Absence epilepsy has a polygenic inheritance with many of the genes involved. In both patients and animal models, gene analysis revealed both mutations and susceptibility alleles in genes encoding GABA and Ca2+ receptor subunits (reviewed in Lagrange, 2006; Yalçın, 2012). A genome-wide scan in WAG/Rij rats identified a quantitative trait loc T1swd/wag (chromosome 5) for controlling duration of generalized SWD (Gauguier et al., 2004). Mutations in a family of genes encoding hyperpolarization-activated cyclic nucleotide-gated (HCN) channels are known to be involved in human epilepsy (references in DiFrancesco and DiFrancesco, 2015). The current through HCN channels (Ih current, “pacemaker current”) is known to play a key role in generation of cardiac and neuronal rhythmic activity. In vitro, in spontaneously spindling ferret lateral geniculate slices, activation and deactivation of Ih was shown to shape waxing and waning activity characterizing sleep spindles (Lüthi et al., 1998). In WAG/Rij rat model, no mutations in the coding sequence of HCN1-4 channels were identified so far. However, a decrease in currents corresponded to a 34% reduction in HCN1 protein was found in the somatosensory cortex (epileptic focus of SWD) in WAG/Rij rats (Strauss et al., 2004) and upregulation of HCN1 in the thalamus (Budde et al., 2005). The expression of HCN2-4 subunits did not change.

Absence epilepsy is a multifactorial (complex) disorder (Crunelli and Leresche, 2002), in which genetic and environmental factors are both important for the clinical manifestation of the disease. In particular, changes in early life environment (neonatal handling and maternal deprivation) in WAG/Rij rats resulted in 35% reduction of SWD duration in adulthood (Schridde et al., 2006). This effect was accompanied by an increase in HCN1 channels in somatosensory cortex and increase in lh current, assuming that neonatal manipulations influenced functional properties of HCN1 channels latter in life. In agreement with that we found that WAG/Rij rat pups fostered to Wistar dams during full weaning period showed significantly less absence seizures in EEG at adulthood (Sitnikova et al., 2015, 2016b).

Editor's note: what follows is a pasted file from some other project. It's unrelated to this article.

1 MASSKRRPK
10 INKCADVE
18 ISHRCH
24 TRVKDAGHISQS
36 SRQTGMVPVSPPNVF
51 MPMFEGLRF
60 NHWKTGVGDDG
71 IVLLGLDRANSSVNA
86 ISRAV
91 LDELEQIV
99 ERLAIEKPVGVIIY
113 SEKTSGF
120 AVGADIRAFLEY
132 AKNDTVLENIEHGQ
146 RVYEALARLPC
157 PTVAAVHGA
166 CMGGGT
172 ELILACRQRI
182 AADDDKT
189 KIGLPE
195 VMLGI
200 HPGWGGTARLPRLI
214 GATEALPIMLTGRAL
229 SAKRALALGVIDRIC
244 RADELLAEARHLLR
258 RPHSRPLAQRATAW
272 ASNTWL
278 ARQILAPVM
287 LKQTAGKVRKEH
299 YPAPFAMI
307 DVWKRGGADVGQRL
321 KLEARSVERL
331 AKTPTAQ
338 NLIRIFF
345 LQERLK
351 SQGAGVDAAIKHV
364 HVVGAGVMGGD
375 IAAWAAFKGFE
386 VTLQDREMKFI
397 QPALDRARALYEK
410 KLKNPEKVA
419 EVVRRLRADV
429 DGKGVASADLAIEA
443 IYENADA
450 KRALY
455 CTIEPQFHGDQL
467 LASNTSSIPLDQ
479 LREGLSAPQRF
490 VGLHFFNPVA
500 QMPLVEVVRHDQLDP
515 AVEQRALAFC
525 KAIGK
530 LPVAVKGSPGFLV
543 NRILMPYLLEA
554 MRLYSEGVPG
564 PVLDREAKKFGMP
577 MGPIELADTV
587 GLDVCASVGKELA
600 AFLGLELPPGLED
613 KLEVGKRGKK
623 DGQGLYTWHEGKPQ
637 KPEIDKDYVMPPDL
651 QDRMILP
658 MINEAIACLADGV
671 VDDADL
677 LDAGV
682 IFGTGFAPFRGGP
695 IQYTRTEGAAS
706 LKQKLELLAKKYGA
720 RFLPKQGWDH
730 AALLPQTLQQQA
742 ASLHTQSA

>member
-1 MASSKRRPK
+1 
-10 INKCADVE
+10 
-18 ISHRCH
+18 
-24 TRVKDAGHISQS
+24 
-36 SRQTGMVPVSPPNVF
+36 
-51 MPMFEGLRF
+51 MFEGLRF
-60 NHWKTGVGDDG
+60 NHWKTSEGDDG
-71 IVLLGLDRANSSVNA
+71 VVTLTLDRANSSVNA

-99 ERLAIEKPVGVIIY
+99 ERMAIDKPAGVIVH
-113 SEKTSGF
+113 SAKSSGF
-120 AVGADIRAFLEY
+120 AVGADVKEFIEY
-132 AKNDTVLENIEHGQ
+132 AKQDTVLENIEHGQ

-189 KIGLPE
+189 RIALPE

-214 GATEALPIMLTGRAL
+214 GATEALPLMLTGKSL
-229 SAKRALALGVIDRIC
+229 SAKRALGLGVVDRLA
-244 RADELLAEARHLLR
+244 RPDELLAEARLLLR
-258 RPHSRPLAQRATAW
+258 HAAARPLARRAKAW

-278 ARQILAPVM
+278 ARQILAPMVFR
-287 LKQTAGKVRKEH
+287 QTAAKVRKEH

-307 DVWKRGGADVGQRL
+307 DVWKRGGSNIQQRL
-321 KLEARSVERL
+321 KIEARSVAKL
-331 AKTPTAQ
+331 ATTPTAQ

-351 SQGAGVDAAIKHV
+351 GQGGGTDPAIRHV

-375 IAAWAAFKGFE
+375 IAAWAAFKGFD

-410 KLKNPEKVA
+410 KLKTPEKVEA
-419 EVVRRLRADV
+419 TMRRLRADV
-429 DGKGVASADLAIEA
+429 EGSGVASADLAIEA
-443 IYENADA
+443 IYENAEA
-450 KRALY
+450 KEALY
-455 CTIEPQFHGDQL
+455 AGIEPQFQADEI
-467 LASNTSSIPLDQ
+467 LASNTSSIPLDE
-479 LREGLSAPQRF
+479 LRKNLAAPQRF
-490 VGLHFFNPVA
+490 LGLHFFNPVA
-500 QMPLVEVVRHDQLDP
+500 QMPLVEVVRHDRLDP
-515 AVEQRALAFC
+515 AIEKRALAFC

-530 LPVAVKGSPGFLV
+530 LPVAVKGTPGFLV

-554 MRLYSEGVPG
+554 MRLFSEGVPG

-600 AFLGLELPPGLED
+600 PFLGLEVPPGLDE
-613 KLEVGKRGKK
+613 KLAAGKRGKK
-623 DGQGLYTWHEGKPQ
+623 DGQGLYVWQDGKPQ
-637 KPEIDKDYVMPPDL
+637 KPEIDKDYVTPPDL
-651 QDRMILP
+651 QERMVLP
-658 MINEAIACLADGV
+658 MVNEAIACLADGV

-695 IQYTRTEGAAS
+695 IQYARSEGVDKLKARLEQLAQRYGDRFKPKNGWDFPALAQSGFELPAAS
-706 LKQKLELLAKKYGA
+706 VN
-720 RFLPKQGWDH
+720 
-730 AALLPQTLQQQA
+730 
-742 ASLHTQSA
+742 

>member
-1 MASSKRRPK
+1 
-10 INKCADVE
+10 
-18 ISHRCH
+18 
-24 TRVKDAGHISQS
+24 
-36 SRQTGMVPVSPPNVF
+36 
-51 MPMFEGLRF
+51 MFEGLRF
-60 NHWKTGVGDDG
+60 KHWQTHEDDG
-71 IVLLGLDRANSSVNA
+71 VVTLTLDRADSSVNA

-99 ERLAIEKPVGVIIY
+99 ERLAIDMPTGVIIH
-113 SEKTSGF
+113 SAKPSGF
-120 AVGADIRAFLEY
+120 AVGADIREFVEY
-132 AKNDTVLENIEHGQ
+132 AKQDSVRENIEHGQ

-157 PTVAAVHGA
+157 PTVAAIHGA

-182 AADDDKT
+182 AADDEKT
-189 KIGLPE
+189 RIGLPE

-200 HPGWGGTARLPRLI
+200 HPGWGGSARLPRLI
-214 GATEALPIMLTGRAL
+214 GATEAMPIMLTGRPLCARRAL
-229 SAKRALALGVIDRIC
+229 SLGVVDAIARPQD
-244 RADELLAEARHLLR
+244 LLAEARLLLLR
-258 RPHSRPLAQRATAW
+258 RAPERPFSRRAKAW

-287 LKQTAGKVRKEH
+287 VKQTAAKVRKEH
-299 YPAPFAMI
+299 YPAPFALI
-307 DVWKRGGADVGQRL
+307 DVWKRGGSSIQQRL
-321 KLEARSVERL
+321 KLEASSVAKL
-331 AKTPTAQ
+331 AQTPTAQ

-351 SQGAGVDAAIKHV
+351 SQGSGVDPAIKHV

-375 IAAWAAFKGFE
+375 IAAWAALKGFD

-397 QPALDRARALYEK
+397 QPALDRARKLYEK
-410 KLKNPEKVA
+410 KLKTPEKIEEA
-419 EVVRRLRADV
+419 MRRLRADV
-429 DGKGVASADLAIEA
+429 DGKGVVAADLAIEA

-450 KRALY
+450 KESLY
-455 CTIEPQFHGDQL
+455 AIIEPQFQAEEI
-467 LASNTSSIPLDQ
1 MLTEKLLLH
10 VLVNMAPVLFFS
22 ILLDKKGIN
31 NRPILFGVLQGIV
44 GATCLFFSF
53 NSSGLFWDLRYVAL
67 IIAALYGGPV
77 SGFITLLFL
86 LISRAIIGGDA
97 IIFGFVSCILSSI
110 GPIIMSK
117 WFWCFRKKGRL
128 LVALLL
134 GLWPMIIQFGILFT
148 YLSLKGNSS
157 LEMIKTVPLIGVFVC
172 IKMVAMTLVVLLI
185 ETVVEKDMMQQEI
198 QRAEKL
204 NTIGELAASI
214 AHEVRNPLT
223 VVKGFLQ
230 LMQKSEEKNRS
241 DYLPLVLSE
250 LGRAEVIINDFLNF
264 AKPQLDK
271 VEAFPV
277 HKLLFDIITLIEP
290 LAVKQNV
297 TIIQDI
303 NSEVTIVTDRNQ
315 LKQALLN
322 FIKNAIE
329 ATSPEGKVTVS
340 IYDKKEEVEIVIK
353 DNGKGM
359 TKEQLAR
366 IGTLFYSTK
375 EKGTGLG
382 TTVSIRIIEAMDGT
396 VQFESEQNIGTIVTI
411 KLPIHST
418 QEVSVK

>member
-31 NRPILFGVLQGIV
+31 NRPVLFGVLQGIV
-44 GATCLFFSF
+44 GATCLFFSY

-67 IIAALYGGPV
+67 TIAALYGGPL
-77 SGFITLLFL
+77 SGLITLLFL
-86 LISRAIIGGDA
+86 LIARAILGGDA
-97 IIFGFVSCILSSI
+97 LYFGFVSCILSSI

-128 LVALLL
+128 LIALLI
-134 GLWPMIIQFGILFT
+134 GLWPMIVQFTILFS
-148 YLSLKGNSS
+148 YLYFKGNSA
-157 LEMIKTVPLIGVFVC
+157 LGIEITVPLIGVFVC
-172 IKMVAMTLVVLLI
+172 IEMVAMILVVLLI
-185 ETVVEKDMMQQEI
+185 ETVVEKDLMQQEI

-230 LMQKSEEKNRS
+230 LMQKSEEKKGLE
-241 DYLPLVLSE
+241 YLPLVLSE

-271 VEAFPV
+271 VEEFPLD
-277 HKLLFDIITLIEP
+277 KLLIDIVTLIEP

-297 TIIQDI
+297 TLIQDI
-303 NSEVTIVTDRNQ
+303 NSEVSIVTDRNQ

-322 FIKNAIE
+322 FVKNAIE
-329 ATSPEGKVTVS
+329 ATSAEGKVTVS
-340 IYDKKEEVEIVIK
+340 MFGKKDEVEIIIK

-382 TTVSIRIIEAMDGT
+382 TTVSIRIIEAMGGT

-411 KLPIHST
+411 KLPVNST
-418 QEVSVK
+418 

Severity of absence epilepsy in rodent models seems to be influenced by environmental conditions (breeding, housing, etc.) and by genetic drift. The striking difference in seizure activity was found in Genetic Absence Epilepsy Rats from Strasbourg (GAERS) between four colonies established in Strasbourg, Grenoble, Melbourne, and Istanbul (Powell et al., 2014). In Melbourne’s colony, GAERS showed the least severe epilepsy phenotype, and GAERS in Grenoble’s colony exhibited four times more seizures than GAERS in Melbourne. Also in WAG/Rij rats, the breeding colony in Moscow (Institute of Higher Nervous Activity and Neurophysiology of Russian Academy of Sciences, Moscow, Russia) displayed differences in the development of SWD as compared to the original breeding colony in Nijmegen (Radboud University of Nijmegen, Nijmegen, the Netherlands). One of the first papers on absence epilepsy in WAG/Rij rats (Nijmegen’s colony) indicated that the first immature SWD appeared at the age of 75 days, and the number of seizures gradually increased until the age of 245 days (∼8.1 months; Coenen and van Luijtelaar, 1987). WAG/Rij rats were imported from Nijmegen to Moscow (Institute of Higher Nervous Activity) in 1995, and breeding colony has been maintained since then. In 2011, we found that Moscow’s population of WAG/Rij rats showed relatively late debut age of absence epilepsy (7–8 months) as compared to the original population (Sitnikova, 2011). Later on, in 2016, we found that some WAG/Rij rats that did not express any seizures in EEG until the age of 11–13 months and referred them as “asymptomatic” (or “non-epileptic”) rats (Sitnikova et al., 2016b). Some EEG features of sleep spindles in the asymptomatic WAG/Rij rats differed from that in symptomatic (Sitnikova et al., 2016b), and some features correlated with severity of absence epilepsy (high/low incidence; Sitnikova et al., 2012, 2014a, 2014b). This issue is summarized below.